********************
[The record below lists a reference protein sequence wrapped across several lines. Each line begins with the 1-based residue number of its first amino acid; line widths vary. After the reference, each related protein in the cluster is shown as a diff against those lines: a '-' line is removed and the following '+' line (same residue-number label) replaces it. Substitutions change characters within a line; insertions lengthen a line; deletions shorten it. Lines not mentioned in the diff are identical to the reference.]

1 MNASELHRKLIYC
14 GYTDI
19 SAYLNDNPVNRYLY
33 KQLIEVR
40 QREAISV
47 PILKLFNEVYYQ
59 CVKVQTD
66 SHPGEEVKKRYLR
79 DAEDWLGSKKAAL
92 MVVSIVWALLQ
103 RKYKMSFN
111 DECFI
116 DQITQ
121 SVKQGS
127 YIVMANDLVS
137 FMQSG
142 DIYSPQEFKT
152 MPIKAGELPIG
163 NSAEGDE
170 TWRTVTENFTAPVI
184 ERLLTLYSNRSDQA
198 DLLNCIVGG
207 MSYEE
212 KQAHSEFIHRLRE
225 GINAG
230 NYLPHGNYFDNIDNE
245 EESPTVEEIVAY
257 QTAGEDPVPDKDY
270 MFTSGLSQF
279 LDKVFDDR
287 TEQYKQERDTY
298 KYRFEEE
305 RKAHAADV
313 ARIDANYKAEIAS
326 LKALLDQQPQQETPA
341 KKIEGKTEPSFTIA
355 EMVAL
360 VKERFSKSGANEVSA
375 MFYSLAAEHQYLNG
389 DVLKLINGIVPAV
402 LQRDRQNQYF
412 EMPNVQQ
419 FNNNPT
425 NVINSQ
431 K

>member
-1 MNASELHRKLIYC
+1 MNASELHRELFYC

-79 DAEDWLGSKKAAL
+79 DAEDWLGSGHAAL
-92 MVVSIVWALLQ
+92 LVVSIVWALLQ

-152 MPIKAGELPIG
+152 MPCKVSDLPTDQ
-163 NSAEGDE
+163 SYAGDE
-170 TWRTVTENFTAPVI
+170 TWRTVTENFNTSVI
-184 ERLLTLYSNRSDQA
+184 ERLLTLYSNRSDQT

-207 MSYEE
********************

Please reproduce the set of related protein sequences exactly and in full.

[The record below lists a reference protein sequence wrapped across several lines. Each line begins with the 1-based residue number of its first amino acid; line widths vary. After the reference, each related protein in the cluster is shown as a diff against those lines: a '-' line is removed and the following '+' line (same residue-number label) replaces it. Substitutions change characters within a line; insertions lengthen a line; deletions shorten it. Lines not mentioned in the diff are identical to the reference.]

1 MNASELHRKLIYC
14 GYTDI
19 SAYLNDNPVNRYLY
33 KQLIEVR
40 QREAISV
47 PILKLFNEVYYQ
59 CVKVQTD
66 SHPGEEVKKRYLR
79 DAEDWLGSKKAAL
92 MVVSIVWALLQ
103 RKYKMSFN
111 DECFI
116 DQITQ
121 SVKQGS
127 YIVMANDLVS
137 FMQSG
142 DIYSPQEFKT
152 MPIKAGELPIG
163 NSAEGDE
170 TWRTVTENFTAPVI
184 ERLLTLYSNRSDQA
198 DLLNCIVGG
207 MSYEE
212 KQAHSEFIHRLRE
225 GINAG
230 NYLPHGNYFDNIDNE
245 EESPTVEEIVAY
257 QTAGEDPVPDKDY
270 MFTSGLSQF
279 LDKVFDDR
287 TEQYKQERDTY
298 KYRFEEE
305 RKAHAADV
313 ARIDANYKAEIAS
326 LKALLDQQPQQETPA
341 KKIEGKTEPSFTIA
355 EMVAL
360 VKERFSKSGANEVSA
375 MFYSLAAEHQYLNG
389 DVLKLINGIVPAV
402 LQRDRQNQYF
412 EMPNVQQ
419 FNNNPT
425 NVINSQ
431 K

>member
-1 MNASELHRKLIYC
+1 MNASELHRELFYC

-79 DAEDWLGSKKAAL
+79 DAEDWLGSGHAAL
-92 MVVSIVWALLQ
+92 LVVSIVWALLQ

-152 MPIKAGELPIG
+152 MPCKVSDLPTDQ
-163 NSAEGDE
+163 SYAGDE
-170 TWRTVTENFTAPVI
+170 TWRTVTENFNTSVI
-184 ERLLTLYSNRSDQA
+184 ERLLTLYSNRSDQT

-207 MSYEE